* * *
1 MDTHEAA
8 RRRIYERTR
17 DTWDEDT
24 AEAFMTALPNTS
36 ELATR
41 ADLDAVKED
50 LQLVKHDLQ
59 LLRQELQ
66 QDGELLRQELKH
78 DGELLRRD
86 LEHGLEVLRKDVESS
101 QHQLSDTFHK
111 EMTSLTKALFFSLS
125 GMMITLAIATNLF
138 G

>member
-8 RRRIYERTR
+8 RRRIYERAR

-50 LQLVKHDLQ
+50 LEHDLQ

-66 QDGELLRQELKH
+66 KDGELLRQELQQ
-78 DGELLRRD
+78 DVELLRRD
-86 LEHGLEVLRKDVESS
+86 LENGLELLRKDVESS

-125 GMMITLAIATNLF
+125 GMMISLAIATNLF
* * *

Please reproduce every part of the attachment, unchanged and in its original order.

1 MDTHEAA
8 RRRIYERTR
17 DTWDEDT
24 AEAFMTALPNTS
36 ELATR
41 ADLDAVKED
50 LQLVKHDLQ
59 LLRQELQ
66 QDGELLRQELKH
78 DGELLRRD
86 LEHGLEVLRKDVESS
101 QHQLSDTFHK
111 EMTSLTKALFFSLS
125 GMMITLAIATNLF
138 G

>member
-8 RRRIYERTR
+8 RRRIYERAR

-50 LQLVKHDLQ
+50 LEHDLQ

-66 QDGELLRQELKH
+66 KDGELLRQELQQ
-78 DGELLRRD
+78 DVELLRRD
-86 LEHGLEVLRKDVESS
+86 LENGLELLRKDVESS

-125 GMMITLAIATNLF
+125 GMMISLAIATNLF